I was a math major as an undergrad. I am now a Ph.D. student in philosophy in the dissertation stage. But I am also a full-time bioinformatician, or bioinformatician-in-training, or something. I work with computers a lot.
People sometimes imply that the shift from philosophy to computer stuff is a radical one. I’m not sure it is. Philosophy requires as much precision as computer work does, though what it is to be precise changes a bit with the underlying subject. And in computers, as in philosophy, foundational questions pop up frequently, and often in surprising places. (One of my tasks today required me to use hash tables in what is for me a new way. I had to turn to my trusty algorithms book to recall some of the details of hash function implementation. And understanding these details requires, I think, grappling with some fairly basic stuff about computer programs and architecture.)
The most difficult transition is very different: it’s developing the willingness to proceed without complete understanding. I work on ancient philosophy, which is full of warnings about what terrible things happen to those who pretend to knowledge without having it; in my training I am expected to be able to justify the parts of an argument down to the very basics. And in a standard undergraduate math course, you start the first week with the basic definitions and axioms, and then you build up to whatever you build up to in that course.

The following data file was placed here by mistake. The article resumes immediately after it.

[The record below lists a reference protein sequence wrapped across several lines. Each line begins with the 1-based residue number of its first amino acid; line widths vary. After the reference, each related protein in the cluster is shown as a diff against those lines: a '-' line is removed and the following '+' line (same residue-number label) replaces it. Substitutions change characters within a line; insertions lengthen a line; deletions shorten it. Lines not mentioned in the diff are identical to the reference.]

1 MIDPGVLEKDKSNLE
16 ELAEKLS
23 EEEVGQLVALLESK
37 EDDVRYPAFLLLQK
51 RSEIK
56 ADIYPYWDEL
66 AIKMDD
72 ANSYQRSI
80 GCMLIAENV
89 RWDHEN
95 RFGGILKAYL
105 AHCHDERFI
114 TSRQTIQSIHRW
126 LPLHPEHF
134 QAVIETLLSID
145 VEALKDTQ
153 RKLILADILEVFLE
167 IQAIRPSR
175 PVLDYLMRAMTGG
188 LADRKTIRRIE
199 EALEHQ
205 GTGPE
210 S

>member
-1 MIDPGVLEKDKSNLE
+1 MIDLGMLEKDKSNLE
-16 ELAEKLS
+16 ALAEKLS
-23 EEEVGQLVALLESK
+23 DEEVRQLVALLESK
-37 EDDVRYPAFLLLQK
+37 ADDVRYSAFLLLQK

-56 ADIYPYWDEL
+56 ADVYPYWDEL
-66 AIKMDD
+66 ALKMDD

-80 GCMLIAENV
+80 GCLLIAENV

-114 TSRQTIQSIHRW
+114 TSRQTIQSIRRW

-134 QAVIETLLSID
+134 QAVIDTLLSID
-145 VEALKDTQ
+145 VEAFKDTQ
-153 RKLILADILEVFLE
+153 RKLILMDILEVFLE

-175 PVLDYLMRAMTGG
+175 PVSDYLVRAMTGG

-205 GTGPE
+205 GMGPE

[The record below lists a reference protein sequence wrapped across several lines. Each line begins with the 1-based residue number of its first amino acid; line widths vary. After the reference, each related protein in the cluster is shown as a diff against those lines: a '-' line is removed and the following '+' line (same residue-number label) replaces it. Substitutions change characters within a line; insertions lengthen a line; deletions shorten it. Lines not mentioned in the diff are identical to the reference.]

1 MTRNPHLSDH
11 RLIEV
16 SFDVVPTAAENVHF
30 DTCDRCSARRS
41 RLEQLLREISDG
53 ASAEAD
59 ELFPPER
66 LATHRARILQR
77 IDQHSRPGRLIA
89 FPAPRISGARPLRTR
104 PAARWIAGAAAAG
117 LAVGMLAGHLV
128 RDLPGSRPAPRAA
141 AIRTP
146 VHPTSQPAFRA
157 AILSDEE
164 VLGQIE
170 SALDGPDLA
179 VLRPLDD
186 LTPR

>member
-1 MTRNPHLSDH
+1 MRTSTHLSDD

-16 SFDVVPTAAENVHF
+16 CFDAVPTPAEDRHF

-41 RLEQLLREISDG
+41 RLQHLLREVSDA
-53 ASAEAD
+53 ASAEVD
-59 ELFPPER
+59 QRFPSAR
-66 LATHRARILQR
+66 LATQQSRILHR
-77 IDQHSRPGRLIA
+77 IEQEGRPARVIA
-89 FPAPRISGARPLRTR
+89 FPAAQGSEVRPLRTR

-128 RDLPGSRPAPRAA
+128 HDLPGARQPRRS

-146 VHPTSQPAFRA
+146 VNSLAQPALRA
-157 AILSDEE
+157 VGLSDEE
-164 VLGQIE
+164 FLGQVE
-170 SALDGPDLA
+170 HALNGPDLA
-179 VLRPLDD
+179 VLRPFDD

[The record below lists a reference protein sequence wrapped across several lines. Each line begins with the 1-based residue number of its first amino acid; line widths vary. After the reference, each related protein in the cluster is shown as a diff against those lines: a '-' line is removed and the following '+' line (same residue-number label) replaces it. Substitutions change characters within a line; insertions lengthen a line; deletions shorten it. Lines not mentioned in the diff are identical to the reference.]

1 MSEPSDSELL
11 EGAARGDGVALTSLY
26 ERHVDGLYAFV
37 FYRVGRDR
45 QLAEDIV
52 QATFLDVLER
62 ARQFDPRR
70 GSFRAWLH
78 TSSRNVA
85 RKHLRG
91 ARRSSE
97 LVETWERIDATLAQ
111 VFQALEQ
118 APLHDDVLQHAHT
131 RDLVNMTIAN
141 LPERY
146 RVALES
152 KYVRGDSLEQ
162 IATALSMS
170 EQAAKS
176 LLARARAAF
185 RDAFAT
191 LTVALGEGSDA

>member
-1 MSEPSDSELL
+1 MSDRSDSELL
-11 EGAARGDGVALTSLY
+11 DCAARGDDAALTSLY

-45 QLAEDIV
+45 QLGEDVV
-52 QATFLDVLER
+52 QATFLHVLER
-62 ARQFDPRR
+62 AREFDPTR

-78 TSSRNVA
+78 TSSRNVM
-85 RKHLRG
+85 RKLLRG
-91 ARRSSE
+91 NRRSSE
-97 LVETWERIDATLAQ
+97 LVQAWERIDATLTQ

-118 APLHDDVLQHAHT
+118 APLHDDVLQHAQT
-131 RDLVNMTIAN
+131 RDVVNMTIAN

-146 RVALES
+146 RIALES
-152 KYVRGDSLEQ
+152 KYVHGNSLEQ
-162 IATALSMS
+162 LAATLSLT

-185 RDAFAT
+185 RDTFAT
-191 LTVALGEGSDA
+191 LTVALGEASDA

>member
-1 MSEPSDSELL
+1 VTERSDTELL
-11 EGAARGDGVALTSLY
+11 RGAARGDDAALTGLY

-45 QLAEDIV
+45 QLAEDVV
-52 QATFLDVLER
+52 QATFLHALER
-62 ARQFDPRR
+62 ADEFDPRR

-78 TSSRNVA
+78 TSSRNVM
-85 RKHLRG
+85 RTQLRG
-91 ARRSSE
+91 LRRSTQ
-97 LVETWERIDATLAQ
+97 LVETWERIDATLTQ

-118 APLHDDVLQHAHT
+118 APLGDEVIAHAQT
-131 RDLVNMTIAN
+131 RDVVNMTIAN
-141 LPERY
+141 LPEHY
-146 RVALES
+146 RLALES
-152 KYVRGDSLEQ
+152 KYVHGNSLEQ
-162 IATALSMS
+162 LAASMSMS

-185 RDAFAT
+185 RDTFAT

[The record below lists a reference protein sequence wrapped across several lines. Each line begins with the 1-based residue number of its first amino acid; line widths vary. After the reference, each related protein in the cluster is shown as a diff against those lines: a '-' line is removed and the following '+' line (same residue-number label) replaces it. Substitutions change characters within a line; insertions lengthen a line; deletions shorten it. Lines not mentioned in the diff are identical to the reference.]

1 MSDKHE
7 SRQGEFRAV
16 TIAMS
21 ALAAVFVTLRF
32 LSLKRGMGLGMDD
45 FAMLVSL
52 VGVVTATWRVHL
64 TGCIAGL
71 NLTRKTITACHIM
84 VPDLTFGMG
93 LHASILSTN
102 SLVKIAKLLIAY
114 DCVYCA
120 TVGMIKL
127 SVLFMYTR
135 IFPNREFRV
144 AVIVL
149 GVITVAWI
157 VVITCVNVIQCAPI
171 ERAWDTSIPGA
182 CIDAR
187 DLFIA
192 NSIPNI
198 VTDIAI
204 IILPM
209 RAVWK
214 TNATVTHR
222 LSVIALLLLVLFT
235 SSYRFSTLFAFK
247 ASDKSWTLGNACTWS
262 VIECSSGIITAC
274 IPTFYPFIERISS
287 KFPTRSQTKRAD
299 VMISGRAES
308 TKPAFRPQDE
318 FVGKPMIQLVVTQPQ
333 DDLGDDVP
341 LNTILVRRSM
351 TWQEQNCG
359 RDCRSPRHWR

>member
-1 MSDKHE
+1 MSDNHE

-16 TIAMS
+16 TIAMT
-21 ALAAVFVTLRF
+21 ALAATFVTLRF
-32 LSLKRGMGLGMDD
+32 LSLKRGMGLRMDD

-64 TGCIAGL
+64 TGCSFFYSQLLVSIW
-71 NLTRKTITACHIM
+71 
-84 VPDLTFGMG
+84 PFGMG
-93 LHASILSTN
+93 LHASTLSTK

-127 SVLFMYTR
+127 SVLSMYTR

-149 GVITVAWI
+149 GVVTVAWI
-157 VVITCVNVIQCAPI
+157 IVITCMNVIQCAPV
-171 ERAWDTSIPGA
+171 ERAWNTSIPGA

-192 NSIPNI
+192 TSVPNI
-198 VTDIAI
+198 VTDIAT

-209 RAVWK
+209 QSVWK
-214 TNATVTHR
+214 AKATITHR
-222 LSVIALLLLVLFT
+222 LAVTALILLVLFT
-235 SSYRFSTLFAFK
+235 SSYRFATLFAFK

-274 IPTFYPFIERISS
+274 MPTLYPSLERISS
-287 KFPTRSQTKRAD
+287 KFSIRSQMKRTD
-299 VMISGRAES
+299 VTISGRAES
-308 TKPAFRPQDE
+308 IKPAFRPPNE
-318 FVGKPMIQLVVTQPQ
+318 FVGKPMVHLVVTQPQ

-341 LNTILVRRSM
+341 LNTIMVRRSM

Richard Beals began a freshman course by claiming, among other things, that “almost understanding is the enemy of understanding.” One consequence of that slogan is that if you’re only pretty sure you can explain the steps of a proof, or if you understand it all save one tricky bit, you actually don’t understand it at all and you will fail if you give in to the temptation to move on and be satisfied with your almost-knowledge. I’m sure most of my philosophy professors would have heartily endorsed the sentiment. It’s the sort of thing Socrates could have said.
With computers, though, almost understanding is often OK. Write the thing, test it, think about it, annotate it, and move on! Google an error message and try to hack together a solution! Reuse other peoples’ code (if the license says you can)! I would love to understand everything perfectly, but it is all so new, there is so much to know, and much can be accomplished with partial understanding and a lot of care.
I’m a heavy reader of computer blogs, and I think that most professionals are in a position similar to mine. The goal seems to be to know as much as possible but also to develop the skill of being proficient in areas outside your expertise. It still makes me uncomfortable–I often want to stop for a day and bone up on whatever it is I don’t know. I can’t. In my dissertation work that would be mandatory; in my computer work it is impossible.